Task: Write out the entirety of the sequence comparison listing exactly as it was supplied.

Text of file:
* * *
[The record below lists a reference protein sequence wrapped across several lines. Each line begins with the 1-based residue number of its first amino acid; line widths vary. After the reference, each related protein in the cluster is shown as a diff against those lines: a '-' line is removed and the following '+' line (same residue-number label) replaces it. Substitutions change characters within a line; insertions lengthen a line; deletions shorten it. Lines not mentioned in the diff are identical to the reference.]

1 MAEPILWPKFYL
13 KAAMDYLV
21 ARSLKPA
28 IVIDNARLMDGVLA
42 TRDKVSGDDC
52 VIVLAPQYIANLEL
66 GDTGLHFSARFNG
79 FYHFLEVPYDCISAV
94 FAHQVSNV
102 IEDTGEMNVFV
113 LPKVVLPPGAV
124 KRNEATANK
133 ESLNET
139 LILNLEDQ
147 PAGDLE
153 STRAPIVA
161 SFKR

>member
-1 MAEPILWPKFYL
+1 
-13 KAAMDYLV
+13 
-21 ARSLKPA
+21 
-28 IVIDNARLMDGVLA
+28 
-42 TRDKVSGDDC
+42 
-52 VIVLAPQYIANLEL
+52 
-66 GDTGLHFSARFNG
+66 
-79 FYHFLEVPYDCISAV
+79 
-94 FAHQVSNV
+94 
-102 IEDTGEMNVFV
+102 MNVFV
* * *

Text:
[The record below lists a reference protein sequence wrapped across several lines. Each line begins with the 1-based residue number of its first amino acid; line widths vary. After the reference, each related protein in the cluster is shown as a diff against those lines: a '-' line is removed and the following '+' line (same residue-number label) replaces it. Substitutions change characters within a line; insertions lengthen a line; deletions shorten it. Lines not mentioned in the diff are identical to the reference.]

1 MAEPILWPKFYL
13 KAAMDYLV
21 ARSLKPA
28 IVIDNARLMDGVLA
42 TRDKVSGDDC
52 VIVLAPQYIANLEL
66 GDTGLHFSARFNG
79 FYHFLEVPYDCISAV
94 FAHQVSNV
102 IEDTGEMNVFV
113 LPKVVLPPGAV
124 KRNEATANK
133 ESLNET
139 LILNLEDQ
147 PAGDLE
153 STRAPIVA
161 SFKR

>member
-1 MAEPILWPKFYL
+1 
-13 KAAMDYLV
+13 
-21 ARSLKPA
+21 
-28 IVIDNARLMDGVLA
+28 
-42 TRDKVSGDDC
+42 
-52 VIVLAPQYIANLEL
+52 
-66 GDTGLHFSARFNG
+66 
-79 FYHFLEVPYDCISAV
+79 
-94 FAHQVSNV
+94 
-102 IEDTGEMNVFV
+102 MNVFV